Understanding Shyness and 6 Ways to Deal With It

Understanding Shyness and 6 Ways to Deal With It

Have you ever walked into a party or a social situation and found yourself overcome with feelings of Attribution to Kimberly Recoranxiousness? Shyness and social unease are quite common and affect millions of people. This may not seem like such a big deal, but as you get older, staying social and building strong friendships is a vital part of maintaining your mental and emotional well-being. With retirement, and the subsequent relocation that sometimes follows, many old friends and familiar social settings can drastically change. Many times, you’ll be forced to step out of your comfort zone in order to forge new connections. This can sometimes cause a lot of anxiety, especially if you’re someone who is inherently shy or feels awkward in social situations.

Luckily, there are steps you can take to manage your social anxiety, and overcome your shyness. We’ve listed some of them below:

1. Understand Your Shyness and Accept It
According to the Shyness Research Center, shyness has three components:

  • Negative Self-Appraisal – Tending to see everything about yourself in a negative light   (e.g., Everything I do is stupid)
  • Excessive Self-Consciousness – Being overly conscious of yourself, especially in social situations (e.g., Everybody is looking at me.)
  • Irrational Belief System – You create a negative reality out of a negative thought/idea (e.g. Nobody here will like me anyway)

Although we all experience different shades of shyness, the core root of shyness can be explained by the following reasons:

  • Low Self-Esteem – You tend to feel worthless and that your actions and unique qualities are not desirable.
  • Extreme Self-Preoccupation – You’re extremely fixated on how your actions are being perceived, and makes you question every move.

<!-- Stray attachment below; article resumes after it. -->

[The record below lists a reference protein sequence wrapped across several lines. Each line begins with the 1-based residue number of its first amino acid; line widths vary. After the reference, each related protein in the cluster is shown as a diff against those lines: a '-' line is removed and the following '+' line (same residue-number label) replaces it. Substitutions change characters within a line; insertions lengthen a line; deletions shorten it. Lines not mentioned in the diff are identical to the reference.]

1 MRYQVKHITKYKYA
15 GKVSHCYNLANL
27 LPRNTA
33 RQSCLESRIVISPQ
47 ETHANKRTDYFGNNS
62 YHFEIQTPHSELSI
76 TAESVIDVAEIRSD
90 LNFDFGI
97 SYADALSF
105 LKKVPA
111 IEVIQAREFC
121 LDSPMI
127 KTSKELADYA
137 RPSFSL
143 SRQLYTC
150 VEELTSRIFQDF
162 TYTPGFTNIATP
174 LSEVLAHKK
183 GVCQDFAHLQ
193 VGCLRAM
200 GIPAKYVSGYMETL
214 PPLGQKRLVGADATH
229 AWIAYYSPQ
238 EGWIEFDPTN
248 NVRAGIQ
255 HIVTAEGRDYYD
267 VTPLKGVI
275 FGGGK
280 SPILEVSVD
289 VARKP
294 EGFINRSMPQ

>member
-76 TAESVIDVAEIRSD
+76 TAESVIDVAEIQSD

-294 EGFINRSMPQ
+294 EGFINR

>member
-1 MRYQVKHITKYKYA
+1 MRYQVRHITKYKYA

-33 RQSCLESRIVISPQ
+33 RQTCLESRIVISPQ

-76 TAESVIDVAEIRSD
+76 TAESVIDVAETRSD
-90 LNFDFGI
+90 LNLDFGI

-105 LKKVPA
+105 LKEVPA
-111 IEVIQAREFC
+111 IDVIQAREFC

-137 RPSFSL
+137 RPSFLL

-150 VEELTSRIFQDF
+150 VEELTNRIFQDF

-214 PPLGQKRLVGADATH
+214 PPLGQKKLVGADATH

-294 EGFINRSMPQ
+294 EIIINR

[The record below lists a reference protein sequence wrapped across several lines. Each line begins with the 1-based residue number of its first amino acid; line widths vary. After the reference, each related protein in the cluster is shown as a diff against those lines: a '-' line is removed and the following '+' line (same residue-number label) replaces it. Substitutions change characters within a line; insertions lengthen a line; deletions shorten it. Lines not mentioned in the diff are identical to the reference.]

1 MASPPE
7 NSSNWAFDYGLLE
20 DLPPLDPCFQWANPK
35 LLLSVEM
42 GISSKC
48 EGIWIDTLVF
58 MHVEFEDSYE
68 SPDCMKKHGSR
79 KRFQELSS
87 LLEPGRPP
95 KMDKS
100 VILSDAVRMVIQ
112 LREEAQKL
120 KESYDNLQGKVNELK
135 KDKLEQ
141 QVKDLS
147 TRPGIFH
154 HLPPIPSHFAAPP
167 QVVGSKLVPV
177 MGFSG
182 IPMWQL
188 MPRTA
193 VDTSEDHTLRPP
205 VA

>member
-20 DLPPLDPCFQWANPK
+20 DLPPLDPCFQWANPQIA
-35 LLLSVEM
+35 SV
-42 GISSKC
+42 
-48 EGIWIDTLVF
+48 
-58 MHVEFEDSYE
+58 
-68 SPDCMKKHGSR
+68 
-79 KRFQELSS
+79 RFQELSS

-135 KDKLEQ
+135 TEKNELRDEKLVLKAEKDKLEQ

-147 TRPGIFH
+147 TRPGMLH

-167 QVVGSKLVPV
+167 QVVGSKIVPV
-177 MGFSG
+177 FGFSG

• Defining Yourself as Shy – By defining yourself as shy, or having other people define you as being shy, you are creating a label and an expectation of that label. The good news is that you are always able to change how you define yourself.

By knowing as much as you can about your shyness, i.e. what triggers it and how it manifests itself, you are essentially taking away the “unknown”, which is what tends to cause fear in the first place. By becoming aware of yourself and your triggers, you are becoming self-aware rather than self-conscious, allowing you to move freely rather than under a microscope of self-doubt.

2. Find Your Strengths and Accept Yourself for Who You Are
By focusing on your strengths rather than your weaknesses, you can boost your self-confidence and think of yourself in a positive light. Be yourself. Conforming to what you think other people want from you only comes off as unauthentic and keeps you from accepting the unique qualities that make you who you are.

3. Step Out Of Your Comfort Zone
Overcome shyness one small step at a time. Next time you’re in a public setting, such as a museum or mall, try interacting with as many people as possible. This could include anything from smiling, to making eye contact, to asking for directions. Get used to talking to others.

4. Master the Art of Small Talk
Read the newspaper or listen to talk-based news radio in order to stay on top of current events, so that you have topics to talk about during conversation. Ask open-ended questions to keep people from answering with yes or no.

5. Focus on Other People
Rather than obsessing about yourself, focus your attention on other people. By mastering the art of listening, and learning about other people, you get to “leave your head” and create new connections as well.

6. Breathe
If you ever find yourself getting anxious in a social setting, relax and take a deep breath. By focusing on the nature of your breath rather than the physiological affects that social anxiety can create, you can help alleviate the pressure that a stressful social situation may cause you.

For more information about overcoming shyness, you can visit the Shyness Research Institute.

Author: Kimberly Recor, staff writer at Designing Brighter Tomorrows

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